She got onto the beam, her little knees knocking. Then, instead of standing beside her, I went to the far end of the balance beam. “Keep your head up,” I told her. “Just look at me.” Step by step she inched forward, her eyes never leaving mine.

There are times we need friends who will walk beside us and urge us along. But there are other times we need a coach who will boldly tell us to lift our eyes off the ground so we can walk the straight and narrow. Sometimes the most grace-invoking thing a friend can do is confront us.

In this precarious walk called life, we all need a Nathan.

***

 

Question: Do you have a Nathan? If not, who can you invite to be your Nathan?

 

I’ve taken the challenge of reading the Bible chronologically this year and tracing the thread of grace through it. These musings are prompted by my reading. I’d love to have you join me: One Year Bible reading plan.

 

 

God’s Tear Jar May 8, 2012

Filed under: Psalms — Stephanie Rische @ 8:05 am
Tags: , ,

ImageMy husband, Daniel, has given me many gifts in the nine months we’ve been married, but one of the most gracious is the way he handles my tears.

Over the years I’ve prided myself in my ability to handle things pretty stoically, at least to all watching eyes. But somehow since saying, “I do,” I’ve found I’m much leakier than I used to be—perhaps because I’ve found in Daniel such a safe place.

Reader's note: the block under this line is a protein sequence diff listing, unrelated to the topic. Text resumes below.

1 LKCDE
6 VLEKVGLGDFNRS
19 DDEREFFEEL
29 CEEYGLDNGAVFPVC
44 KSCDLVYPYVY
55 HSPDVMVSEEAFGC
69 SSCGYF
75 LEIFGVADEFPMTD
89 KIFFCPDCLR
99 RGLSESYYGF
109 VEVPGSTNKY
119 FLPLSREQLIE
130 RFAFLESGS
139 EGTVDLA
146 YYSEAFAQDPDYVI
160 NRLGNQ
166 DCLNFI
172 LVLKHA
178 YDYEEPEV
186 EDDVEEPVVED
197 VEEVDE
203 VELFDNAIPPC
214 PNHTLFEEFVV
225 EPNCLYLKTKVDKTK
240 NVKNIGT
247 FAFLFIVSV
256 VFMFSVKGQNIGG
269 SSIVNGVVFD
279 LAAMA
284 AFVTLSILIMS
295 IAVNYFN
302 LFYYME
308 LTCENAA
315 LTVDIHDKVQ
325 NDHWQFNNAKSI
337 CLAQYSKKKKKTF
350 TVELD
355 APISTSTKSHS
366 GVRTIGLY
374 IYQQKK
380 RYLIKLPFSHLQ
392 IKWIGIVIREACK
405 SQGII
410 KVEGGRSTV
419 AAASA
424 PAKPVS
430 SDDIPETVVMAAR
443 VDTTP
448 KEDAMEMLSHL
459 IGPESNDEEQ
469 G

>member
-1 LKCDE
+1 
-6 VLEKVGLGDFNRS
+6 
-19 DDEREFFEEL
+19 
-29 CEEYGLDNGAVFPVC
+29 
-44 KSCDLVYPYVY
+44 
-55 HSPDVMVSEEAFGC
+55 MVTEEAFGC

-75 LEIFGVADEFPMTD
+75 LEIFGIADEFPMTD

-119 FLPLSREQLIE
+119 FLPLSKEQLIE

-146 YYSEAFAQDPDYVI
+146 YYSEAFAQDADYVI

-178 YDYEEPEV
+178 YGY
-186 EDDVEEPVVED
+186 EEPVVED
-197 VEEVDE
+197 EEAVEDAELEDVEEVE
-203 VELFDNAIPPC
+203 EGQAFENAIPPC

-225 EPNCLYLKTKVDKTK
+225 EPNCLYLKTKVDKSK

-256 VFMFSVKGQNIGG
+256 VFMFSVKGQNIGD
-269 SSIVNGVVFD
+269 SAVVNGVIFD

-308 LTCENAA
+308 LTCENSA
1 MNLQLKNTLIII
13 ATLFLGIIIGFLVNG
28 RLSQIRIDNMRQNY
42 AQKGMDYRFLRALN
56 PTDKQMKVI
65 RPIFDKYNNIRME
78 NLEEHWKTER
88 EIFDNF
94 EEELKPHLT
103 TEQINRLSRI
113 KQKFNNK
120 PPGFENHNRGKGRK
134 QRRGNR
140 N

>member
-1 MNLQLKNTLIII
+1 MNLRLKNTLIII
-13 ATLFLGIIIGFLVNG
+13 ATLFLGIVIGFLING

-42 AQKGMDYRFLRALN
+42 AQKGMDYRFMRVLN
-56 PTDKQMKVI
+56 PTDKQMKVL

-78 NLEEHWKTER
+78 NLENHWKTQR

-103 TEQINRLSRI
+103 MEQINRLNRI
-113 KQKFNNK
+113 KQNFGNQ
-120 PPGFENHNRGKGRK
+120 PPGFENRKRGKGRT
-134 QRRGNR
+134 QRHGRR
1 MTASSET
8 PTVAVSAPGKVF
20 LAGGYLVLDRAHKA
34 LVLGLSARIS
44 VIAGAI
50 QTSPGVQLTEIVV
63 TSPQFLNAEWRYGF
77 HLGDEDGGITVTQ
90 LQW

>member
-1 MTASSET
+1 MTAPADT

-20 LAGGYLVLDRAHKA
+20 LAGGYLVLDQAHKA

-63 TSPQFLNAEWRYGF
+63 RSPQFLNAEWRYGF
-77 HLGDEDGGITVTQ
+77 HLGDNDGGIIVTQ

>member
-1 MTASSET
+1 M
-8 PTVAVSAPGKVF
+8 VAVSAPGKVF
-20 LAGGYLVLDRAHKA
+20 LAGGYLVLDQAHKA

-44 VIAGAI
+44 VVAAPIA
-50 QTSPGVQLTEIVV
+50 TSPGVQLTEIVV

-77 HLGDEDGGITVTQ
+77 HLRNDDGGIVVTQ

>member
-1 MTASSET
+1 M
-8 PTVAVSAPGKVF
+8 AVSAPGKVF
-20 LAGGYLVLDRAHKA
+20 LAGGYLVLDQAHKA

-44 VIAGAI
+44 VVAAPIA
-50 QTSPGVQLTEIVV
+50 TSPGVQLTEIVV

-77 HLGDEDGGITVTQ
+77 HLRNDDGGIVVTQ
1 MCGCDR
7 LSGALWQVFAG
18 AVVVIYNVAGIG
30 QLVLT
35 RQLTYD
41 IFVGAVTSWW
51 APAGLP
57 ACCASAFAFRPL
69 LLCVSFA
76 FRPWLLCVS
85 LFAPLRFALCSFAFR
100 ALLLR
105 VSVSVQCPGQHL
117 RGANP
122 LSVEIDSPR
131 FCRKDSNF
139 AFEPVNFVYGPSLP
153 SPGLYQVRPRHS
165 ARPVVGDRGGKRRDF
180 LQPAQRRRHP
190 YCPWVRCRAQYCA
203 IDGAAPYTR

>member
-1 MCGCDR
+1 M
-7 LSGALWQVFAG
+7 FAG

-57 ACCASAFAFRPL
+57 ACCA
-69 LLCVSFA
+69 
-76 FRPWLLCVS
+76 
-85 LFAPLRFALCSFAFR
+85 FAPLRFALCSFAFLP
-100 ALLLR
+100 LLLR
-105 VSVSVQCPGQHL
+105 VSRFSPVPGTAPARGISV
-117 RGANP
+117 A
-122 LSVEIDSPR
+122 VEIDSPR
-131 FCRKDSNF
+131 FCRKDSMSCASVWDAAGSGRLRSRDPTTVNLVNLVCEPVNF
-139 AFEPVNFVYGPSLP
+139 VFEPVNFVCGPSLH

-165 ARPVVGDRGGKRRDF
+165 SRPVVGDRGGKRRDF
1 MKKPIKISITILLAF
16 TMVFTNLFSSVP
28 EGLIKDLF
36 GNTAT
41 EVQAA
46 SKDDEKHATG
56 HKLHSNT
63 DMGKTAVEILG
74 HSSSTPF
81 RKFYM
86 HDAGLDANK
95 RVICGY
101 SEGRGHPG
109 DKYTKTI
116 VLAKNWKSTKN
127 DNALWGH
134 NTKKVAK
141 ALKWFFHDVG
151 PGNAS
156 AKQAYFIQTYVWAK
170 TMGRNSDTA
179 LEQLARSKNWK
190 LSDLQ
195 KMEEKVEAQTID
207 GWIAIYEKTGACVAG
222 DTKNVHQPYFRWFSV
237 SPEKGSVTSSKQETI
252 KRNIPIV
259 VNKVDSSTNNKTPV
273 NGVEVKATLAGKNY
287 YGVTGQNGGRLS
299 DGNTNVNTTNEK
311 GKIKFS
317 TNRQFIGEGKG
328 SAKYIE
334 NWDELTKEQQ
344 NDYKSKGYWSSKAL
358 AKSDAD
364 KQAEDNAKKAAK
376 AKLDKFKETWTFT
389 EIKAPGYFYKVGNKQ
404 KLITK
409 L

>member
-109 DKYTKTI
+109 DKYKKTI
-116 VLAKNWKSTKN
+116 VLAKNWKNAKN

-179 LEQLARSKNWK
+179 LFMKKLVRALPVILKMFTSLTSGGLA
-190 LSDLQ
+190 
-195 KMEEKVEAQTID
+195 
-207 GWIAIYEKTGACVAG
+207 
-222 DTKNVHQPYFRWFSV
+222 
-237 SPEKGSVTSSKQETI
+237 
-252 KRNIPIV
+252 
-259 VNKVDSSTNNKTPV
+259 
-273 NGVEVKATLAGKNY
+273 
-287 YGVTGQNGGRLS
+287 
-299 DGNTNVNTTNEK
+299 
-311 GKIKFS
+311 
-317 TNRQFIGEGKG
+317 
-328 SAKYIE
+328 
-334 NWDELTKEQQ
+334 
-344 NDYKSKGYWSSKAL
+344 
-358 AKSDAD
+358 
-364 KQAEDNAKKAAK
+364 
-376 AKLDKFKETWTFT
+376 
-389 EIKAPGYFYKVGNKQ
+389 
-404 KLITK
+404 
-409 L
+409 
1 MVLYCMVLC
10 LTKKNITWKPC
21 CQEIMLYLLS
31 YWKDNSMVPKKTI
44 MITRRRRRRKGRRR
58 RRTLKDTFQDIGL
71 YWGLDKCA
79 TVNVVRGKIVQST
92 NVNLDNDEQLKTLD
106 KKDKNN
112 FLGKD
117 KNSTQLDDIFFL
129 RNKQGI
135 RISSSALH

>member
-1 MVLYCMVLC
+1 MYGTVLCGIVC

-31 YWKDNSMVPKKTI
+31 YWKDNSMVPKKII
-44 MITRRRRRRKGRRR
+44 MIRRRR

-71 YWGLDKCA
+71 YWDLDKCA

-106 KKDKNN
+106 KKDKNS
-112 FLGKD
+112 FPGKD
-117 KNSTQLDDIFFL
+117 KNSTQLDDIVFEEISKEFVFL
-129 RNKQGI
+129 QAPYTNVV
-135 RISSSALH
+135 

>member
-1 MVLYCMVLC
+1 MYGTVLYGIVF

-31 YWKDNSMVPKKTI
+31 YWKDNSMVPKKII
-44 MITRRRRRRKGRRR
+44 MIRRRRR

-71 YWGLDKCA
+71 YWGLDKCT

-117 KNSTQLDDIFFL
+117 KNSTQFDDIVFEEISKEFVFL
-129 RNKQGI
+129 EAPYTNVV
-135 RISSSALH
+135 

One of my favorite images in the Psalms is the picture David paints in Psalm 56 of God collecting all our tears in a bottle. David was no stranger to sadness. For all that his life was charmed—what with giant killing and a promotion from shepherd to king—he still had plenty to feel down about along the way.

It seems significant that David wrote about God’s tear jar when he did: just after being rejected by two communities. First, by King Saul, whom David had served faithfully, both with his music and in battle, risking his very life only to be repaid with a spear aimed at his head. On the heels of that rejection came another one: this time from the Philistines, whom David had been fighting with side-by-side since his exile. It was in that moment of feeling alone that he cried out to God:

You keep track of all my sorrows.
You have collected all my tears in your bottle.
You have recorded each one in your book.
—Psalm 56:8

When I picture heaven, I envision one room that’s filled with shelf after shelf of jars—jars of all sizes, shapes, and colors. Each one is labeled with a name, and on the inside are all the tears that person sheds during his or her time on earth.

Something I love about the tear jar image is what it says about God’s view of our suffering. He doesn’t tell us to suck it up; he doesn’t instruct us to plaster a fake smile on our faces; he doesn’t wag his finger and rebuke us for being babies. He tenderly collects every tear, validating each stab of pain we feel. No teardrop is too bitter. No sorrow too small. Each one is lovingly guided into the jar.

When Daniel and I first got married, I found myself frequently apologizing for my tears. Especially when they felt weak or unnecessary or just plain silly. But each time Daniel would put his arms around me and find the nearest napkin or paper towel or sleeve to wipe my runny mascara. Then he’d say, “You don’t have to be sorry. The Daniel-and-Stephanie team is okay with tears.”

God’s team, gratefully, is the same. The jars in heaven with your name on it is proof.

“Where there are tears, we should pay attention.”
—Frederick Buechner

 

I’ve taken the challenge of reading the Bible chronologically this year and tracing the thread of grace through it. These musings are prompted by my reading. I’d love to have you join me: One Year Bible reading plan.